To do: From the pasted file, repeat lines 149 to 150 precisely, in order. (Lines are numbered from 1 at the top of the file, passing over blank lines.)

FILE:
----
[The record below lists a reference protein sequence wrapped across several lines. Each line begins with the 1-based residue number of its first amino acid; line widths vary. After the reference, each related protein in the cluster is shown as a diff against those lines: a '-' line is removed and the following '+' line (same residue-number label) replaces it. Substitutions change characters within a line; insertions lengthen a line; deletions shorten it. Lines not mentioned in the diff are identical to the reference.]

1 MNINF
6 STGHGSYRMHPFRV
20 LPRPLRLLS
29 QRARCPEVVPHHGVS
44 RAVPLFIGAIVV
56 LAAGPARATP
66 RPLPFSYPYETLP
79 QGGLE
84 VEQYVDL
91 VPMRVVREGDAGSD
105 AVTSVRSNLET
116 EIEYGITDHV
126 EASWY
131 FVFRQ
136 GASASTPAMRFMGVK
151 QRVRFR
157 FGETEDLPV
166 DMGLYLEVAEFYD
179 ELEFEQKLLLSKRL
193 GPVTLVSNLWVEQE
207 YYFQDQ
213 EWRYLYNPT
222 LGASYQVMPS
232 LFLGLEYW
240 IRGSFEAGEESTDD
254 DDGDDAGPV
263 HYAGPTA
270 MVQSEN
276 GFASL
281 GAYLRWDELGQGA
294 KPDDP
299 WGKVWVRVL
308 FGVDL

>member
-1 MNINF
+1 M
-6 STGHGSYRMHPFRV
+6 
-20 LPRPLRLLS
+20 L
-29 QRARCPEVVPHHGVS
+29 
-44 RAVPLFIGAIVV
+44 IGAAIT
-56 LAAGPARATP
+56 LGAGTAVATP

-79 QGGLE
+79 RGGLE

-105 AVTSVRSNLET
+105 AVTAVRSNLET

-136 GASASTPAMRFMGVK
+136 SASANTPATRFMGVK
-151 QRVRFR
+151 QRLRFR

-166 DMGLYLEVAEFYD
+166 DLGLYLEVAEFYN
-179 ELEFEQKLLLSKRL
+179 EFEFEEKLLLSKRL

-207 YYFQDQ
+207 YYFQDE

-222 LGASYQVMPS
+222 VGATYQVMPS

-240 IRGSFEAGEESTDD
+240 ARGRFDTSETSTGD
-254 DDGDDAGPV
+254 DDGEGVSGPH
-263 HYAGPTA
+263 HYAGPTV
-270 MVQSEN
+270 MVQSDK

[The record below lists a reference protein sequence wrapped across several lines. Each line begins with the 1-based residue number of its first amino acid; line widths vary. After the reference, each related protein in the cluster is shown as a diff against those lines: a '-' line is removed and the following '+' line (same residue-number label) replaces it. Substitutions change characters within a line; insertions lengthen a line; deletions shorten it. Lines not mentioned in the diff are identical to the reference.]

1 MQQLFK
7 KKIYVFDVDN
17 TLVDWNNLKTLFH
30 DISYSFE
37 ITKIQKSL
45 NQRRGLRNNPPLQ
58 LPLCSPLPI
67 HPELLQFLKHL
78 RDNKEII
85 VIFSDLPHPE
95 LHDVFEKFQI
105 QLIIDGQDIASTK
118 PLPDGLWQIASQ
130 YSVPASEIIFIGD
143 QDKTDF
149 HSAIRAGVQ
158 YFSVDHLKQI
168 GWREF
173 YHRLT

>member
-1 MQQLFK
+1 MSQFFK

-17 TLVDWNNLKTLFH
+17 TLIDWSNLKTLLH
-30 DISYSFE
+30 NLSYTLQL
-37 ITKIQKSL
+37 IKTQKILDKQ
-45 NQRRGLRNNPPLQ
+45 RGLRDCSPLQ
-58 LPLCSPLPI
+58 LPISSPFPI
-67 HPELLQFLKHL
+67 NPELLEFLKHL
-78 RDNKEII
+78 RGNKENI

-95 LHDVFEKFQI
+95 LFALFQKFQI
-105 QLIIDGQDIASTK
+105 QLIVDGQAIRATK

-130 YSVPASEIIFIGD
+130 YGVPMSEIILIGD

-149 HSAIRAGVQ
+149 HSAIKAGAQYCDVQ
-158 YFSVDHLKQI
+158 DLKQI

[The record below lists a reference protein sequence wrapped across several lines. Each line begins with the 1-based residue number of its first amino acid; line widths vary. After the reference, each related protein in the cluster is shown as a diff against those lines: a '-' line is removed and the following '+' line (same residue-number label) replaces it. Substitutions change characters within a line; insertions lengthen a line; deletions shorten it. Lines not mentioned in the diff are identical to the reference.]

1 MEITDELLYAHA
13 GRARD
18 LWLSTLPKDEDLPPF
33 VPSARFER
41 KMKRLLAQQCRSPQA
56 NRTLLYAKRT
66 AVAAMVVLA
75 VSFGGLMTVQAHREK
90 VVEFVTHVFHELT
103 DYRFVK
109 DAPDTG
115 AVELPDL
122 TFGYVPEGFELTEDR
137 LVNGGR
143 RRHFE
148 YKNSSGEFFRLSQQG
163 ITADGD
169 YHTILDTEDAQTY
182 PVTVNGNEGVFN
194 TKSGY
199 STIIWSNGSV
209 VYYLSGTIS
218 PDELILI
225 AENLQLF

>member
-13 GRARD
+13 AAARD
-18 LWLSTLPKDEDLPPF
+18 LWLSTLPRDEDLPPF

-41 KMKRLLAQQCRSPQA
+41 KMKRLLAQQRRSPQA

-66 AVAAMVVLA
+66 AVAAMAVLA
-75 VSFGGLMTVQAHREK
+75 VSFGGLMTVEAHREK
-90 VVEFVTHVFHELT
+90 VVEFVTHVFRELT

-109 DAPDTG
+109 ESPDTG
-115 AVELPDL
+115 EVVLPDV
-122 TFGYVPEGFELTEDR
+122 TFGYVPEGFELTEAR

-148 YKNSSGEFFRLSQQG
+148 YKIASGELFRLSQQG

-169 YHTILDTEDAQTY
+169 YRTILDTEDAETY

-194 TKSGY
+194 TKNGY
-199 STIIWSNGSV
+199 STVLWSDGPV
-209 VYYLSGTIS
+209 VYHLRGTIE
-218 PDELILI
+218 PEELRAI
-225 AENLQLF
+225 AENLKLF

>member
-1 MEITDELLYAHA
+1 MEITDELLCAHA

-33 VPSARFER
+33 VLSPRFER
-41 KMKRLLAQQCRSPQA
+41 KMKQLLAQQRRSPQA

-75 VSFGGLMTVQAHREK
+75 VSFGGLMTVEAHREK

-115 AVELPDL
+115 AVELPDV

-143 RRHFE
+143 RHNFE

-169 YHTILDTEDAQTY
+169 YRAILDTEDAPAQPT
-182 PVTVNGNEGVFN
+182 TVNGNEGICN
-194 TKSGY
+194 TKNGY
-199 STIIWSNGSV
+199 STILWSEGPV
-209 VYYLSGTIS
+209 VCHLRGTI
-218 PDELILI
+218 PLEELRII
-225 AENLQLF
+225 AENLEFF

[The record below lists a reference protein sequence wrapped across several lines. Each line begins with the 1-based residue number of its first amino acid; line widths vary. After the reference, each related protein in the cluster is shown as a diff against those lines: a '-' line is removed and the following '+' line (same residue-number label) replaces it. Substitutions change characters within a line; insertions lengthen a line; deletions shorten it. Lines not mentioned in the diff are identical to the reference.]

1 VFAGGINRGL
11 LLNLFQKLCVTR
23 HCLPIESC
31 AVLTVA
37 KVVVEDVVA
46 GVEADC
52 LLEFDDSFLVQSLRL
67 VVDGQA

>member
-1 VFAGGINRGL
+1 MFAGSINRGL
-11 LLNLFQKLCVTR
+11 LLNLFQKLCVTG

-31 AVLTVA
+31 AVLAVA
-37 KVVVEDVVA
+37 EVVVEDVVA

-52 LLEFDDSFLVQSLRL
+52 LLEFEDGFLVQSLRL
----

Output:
-41 KMKRLLAQQCRSPQA
+41 KMKRLLAQQRRSPQA